Thus, the Court held that a provision of a collective labour agreement, such as that at issue in the main proceedings, in so far as it was concluded by an employees’ organisation in the name, and on behalf, of the self-employed services providers who are its members, does not constitute the result of a collective negotiation between employers and employees, and cannot be excluded, by reason of its nature, from the scope of Article 101(1) TFEU.
That finding, the Court held, cannot prevent such a provision of a collective labour agreement from being regarded also as the result of dialogue between management and labour if the service providers, in the name and on behalf of whom the trade union negotiated, are in fact ‘false self-employed’, that is to say, service providers in a situation comparable to that of employees.
In today’s economy, remarked the Court, it is not always easy to establish the status of some self-employed contractors as ‘undertakings’, such as the substitutes at issue in the main proceedings.
As far as concerns the case in the main proceedings, the Court recalled that, according to settled case-law, on the one hand, a service provider can lose his status of an independent trader, and hence of an undertaking, if he does not determine independently his own conduct on the market, but is entirely dependent on his principal, because he does not bear any of the financial or commercial risks arising out of the latter’s activity and operates as an auxiliary within the principal’s undertaking (judgment in Confederación Española de Empresarios de Estaciones de Servicio, EU:C:2006:784, paragraphs 43 and 44).
On the other hand, the term ‘employee’ for the purpose of EU law must itself be defined according to objective criteria that characterise the employment relationship, taking into consideration the rights and responsibilities of the persons concerned. In that connection, it is settled case-law that the essential feature of that relationship is that for a certain period of time one person performs services for and under the direction of another person in return for which he receives remuneration (see judgments in N., C‑46/12, EU:C:2013:97, paragraph 40 and the case-law cited, and Haralambidis, C‑270/13, EU:C:2014:2185, paragraph 28).
From that point of view, the Court previously held that the classification of a ‘self-employed person’ under national law does not prevent that person being classified as an employee within the meaning of EU law if his independence is merely notional, thereby disguising an employment relationship (judgment in Allonby, C‑256/01, EU:C:2004:18, paragraph 71).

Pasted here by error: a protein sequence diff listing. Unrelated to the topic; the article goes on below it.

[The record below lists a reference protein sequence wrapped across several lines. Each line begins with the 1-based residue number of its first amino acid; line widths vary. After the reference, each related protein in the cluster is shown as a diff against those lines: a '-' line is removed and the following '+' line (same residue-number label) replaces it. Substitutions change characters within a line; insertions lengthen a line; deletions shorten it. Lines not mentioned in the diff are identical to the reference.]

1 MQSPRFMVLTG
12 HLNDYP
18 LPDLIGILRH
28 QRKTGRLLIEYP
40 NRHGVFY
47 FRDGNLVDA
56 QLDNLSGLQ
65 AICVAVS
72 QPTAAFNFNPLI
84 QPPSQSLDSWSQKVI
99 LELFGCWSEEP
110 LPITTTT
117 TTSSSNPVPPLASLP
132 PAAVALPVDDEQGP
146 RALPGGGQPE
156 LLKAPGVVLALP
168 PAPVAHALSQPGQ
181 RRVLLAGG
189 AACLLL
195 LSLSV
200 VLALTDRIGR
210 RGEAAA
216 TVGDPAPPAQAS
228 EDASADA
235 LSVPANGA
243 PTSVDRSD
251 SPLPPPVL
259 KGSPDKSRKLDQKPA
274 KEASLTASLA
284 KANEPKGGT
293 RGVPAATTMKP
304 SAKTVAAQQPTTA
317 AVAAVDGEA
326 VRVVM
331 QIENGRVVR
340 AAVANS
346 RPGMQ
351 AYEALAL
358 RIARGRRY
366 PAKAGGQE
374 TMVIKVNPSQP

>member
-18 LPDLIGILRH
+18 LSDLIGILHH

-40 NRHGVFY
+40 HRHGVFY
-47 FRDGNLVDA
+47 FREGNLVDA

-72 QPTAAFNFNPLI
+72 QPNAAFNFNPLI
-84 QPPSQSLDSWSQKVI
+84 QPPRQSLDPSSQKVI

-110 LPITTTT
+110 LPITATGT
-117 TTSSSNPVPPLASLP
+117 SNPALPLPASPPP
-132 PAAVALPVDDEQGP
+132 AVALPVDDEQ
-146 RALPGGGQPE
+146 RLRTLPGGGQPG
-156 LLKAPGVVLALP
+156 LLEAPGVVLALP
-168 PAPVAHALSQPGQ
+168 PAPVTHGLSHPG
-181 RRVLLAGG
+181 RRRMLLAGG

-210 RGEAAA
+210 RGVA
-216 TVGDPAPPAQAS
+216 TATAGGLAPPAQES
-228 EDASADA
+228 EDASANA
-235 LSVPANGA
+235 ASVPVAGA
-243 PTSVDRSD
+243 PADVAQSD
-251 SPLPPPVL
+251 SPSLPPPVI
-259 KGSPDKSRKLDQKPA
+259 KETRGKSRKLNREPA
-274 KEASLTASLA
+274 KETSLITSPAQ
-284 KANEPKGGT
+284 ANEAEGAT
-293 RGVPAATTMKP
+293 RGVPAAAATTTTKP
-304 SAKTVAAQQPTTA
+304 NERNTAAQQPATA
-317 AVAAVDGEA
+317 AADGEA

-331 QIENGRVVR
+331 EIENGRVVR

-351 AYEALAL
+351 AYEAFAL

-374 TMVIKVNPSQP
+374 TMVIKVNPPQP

It follows that the status of ‘worker’ within the meaning of EU law is not affected by the fact that a person has been hired as a self-employed person under national law, for tax, administrative or organisational reasons, as long as that persons acts under the direction of his employer as regards, in particular, his freedom to choose the time, place and content of his work (judgment in Allonby, EU:C:2004:18, paragraph 72), does not share in the employer’s commercial risks (judgment in Agegate, C‑3/87, EU:C:1989:650, paragraph 36), and, for the duration of that relationship, forms an integral part of that employer’s undertaking, so forming an economic unit with that undertaking (see judgment in Becu and Others, C‑22/98, EU:C:1999:419, paragraph 26).
In the light of those principles, in order that the self-employed substitutes concerned in the main proceedings may be classified, not as ‘workers’ within the meaning of EU law, but as genuine ‘undertakings’ within the meaning of that law, it is for the national court to ascertain that, apart from the legal nature of their works or service contract, those substitutes are not in fact in a relationship with the orchestra concerned that is one of subordination during the contractual relationship, so that they enjoy more independence and flexibility than employees who perform the same activity, as regards the determination of the working hours, the place and manner of performing the tasks assigned, in other words, the rehearsals and concerts.
As regards, second, the purpose of the collective labour agreement at issue in the main proceedings, the Court held the self employed musicians could be in the same situation as employees only if the referring court were to classify the substitutes involved in the main proceedings not as ‘undertakings’ but as ‘false self-employed’.
It held that the minimum fees scheme put in place by the collective labour agreement directly contributes to the improvement of the employment and working conditions of those substitutes, classified as ‘false self-employed’.
Such a scheme not only guarantees those service providers basic pay higher than they would have received were it not for that provision but also, as found by the referring court, enables contributions to be made to pension insurance corresponding to participation in the pension scheme for workers, thereby guaranteeing them the means necessary to be eligible in future for a certain level of pension.
Accordingly, a provision of a collective labour agreement, in so far as it sets minimum fees for service providers who are ‘false self-employed’, cannot, by reason of its nature and purpose, be subject to the scope of Article 101(1) TFEU.